Can Obama directly appoint to SCOTUS?

“The President … shall nominate, and by and with the Advice and Consent of the Senate, shall appoint Ambassadors, other public Ministers and Consuls, Judges of the supreme Court, and all other Officers of the United States, whose Appointments are not herein otherwise provided for, and which shall be established by Law.”
— Constitution of the United States, Article II, Section 2

The President has floated the name of Chief Judge Merrick Garland to the Supreme Court, succeeding the late Antonin Scalia.

However, the current Senate leadership continues to doggedly state they refuse to meet with or even consider the candidate, much less place the candidate up for a vote. This would seem to stop the candidate dead in his tracks to his place on the Supreme Court Bench.

…or could it?

The Constitution is clear: nominations for “judges of the supreme court” must be made with the “Advice and Consent of the Senate.” However, is failure to vote for or against (i.e., taking no action) a statement waiving its right to act?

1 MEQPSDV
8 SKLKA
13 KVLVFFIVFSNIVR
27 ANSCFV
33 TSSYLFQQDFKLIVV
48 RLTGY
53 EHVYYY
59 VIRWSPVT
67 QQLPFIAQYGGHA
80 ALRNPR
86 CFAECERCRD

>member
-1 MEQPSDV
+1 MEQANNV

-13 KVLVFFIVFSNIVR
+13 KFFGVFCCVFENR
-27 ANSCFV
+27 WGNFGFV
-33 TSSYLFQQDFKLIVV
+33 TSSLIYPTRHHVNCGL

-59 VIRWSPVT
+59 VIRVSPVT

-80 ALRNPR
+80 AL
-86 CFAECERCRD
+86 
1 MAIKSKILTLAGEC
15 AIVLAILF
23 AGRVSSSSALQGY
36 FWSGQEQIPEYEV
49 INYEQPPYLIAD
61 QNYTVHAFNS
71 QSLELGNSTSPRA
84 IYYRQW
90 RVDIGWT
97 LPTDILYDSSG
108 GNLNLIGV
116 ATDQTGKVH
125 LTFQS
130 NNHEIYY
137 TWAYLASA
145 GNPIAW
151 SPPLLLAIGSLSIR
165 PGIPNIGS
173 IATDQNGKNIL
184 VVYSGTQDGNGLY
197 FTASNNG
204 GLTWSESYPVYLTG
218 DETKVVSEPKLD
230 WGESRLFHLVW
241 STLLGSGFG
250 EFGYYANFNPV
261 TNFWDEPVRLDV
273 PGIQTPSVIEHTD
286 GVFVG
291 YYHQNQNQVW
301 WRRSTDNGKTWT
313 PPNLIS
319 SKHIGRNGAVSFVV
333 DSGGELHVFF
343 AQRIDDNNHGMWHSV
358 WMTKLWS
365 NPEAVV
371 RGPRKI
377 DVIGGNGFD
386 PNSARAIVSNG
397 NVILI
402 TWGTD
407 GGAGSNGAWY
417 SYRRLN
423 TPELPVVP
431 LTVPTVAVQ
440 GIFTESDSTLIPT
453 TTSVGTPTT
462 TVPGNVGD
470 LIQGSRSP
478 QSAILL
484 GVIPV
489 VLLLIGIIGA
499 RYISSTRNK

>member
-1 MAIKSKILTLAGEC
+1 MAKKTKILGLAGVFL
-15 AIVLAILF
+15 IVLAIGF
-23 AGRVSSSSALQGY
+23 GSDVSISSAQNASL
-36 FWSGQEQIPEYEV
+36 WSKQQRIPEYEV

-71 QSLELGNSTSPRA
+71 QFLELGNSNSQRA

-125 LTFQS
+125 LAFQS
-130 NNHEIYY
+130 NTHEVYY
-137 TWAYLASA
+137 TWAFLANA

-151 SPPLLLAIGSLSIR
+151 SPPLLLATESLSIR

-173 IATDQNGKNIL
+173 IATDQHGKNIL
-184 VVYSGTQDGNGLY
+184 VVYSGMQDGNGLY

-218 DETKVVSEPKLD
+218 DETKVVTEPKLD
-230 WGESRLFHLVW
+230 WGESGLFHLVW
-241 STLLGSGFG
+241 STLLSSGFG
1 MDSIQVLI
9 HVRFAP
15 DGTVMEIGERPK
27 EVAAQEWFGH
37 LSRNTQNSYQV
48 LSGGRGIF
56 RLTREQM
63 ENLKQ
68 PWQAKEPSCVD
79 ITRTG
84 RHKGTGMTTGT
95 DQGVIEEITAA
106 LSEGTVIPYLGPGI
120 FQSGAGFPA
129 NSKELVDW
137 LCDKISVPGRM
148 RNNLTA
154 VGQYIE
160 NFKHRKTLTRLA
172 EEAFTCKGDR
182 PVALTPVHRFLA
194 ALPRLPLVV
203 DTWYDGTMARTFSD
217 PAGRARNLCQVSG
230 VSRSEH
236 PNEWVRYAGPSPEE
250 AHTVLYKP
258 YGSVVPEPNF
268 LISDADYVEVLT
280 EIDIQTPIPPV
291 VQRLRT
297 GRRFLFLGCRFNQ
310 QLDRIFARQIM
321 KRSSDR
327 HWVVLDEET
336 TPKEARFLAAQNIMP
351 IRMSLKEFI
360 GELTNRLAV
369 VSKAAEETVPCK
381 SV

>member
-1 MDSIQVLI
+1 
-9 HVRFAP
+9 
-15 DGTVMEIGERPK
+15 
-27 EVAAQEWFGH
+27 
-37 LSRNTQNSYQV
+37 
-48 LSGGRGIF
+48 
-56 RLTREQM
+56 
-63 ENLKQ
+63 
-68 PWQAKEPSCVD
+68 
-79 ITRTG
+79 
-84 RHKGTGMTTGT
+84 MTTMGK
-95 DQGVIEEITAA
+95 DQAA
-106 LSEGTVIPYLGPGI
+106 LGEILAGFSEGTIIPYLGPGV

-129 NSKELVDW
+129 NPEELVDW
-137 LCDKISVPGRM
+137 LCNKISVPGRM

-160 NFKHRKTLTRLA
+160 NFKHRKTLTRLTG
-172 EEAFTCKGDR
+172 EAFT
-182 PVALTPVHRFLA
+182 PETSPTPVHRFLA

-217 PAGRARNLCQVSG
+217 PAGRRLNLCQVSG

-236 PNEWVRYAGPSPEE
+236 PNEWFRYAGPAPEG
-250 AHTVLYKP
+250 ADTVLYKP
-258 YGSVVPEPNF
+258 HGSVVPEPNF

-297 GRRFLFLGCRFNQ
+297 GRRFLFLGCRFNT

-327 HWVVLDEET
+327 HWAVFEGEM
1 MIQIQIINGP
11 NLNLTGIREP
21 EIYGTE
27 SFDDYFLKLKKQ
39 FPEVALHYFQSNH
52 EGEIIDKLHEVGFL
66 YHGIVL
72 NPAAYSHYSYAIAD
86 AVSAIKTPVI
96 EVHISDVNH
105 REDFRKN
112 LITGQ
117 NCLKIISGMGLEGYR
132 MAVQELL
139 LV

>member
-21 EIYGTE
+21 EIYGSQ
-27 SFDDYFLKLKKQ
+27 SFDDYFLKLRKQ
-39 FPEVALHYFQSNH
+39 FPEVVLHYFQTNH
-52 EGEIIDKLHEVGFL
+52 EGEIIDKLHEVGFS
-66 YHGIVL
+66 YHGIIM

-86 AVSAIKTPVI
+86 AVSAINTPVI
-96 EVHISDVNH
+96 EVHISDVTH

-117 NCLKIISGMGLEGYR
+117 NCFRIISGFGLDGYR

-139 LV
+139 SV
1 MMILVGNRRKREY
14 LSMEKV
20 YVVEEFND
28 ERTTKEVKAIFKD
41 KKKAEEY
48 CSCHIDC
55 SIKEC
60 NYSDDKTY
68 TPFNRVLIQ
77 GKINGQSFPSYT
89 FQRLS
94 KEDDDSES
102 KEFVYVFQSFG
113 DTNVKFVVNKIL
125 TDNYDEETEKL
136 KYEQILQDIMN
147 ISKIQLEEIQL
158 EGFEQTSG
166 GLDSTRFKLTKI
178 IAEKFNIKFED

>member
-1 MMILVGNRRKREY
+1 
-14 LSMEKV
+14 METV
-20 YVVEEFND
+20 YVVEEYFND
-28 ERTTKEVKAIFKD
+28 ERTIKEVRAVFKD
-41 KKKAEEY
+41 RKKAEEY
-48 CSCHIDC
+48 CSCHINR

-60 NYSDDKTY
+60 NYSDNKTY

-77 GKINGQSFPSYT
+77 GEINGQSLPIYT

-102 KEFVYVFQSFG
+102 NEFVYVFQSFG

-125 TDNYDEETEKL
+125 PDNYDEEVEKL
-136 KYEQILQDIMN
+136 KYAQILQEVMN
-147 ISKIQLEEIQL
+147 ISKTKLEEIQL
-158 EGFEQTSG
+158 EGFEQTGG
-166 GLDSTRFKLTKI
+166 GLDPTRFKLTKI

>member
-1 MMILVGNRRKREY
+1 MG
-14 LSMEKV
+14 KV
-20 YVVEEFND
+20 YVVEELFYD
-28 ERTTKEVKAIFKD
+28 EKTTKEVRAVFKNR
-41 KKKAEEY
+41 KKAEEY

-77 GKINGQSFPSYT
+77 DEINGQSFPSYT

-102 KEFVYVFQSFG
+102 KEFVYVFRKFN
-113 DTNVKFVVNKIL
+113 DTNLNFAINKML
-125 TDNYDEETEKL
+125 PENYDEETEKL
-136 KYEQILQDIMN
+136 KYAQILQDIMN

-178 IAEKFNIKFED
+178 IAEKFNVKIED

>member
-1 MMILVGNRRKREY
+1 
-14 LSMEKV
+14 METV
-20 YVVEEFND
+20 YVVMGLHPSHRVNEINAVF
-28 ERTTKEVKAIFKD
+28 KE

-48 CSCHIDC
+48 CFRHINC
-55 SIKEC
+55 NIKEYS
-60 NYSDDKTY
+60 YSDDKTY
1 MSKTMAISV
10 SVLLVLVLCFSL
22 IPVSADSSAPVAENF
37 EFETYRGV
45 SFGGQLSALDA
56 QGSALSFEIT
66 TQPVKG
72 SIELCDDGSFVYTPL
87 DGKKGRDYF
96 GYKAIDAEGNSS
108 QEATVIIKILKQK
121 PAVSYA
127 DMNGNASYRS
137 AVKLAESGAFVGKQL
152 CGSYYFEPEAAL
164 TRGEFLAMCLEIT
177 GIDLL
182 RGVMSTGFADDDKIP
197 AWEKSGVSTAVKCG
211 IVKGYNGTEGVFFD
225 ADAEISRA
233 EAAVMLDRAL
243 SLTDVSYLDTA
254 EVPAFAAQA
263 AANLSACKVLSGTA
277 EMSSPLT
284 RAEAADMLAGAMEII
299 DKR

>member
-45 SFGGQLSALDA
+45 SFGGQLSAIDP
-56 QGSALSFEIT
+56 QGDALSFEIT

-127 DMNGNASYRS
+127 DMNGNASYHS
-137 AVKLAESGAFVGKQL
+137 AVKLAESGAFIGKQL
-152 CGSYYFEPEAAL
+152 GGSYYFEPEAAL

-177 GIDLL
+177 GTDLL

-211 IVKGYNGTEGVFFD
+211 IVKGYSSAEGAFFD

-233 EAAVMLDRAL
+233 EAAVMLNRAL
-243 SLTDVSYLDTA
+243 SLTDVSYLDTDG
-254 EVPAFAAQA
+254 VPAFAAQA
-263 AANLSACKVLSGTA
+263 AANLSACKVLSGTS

Indeed, Diskant, the senior partner of law firm of Patterson Belknap Webb & Tyler opined in the Washington Post that this is indeed the case.

“It is in full accord with traditional notions of waiver to say that the Senate, having been given a reasonable opportunity to provide advice and consent to the president with respect to the nomination of Garland, and having failed to do so, can fairly be deemed to have waived its right.  Here’s how that would work. The president has nominated Garland and submitted his nomination to the Senate. The president should advise the Senate that he will deem its failure to act by a specified reasonable date in the future to constitute a deliberate waiver of its right to give advice and consent. What date? The historical average between nomination and confirmation is 25 days; the longest wait has been 125 days. That suggests that 90 days is a perfectly reasonable amount of time for the Senate to consider Garland’s nomination. If the Senate fails to act by the assigned date, Obama could conclude that it has waived its right to participate in the process, and he could exercise his appointment power by naming Garland to the Supreme Court.”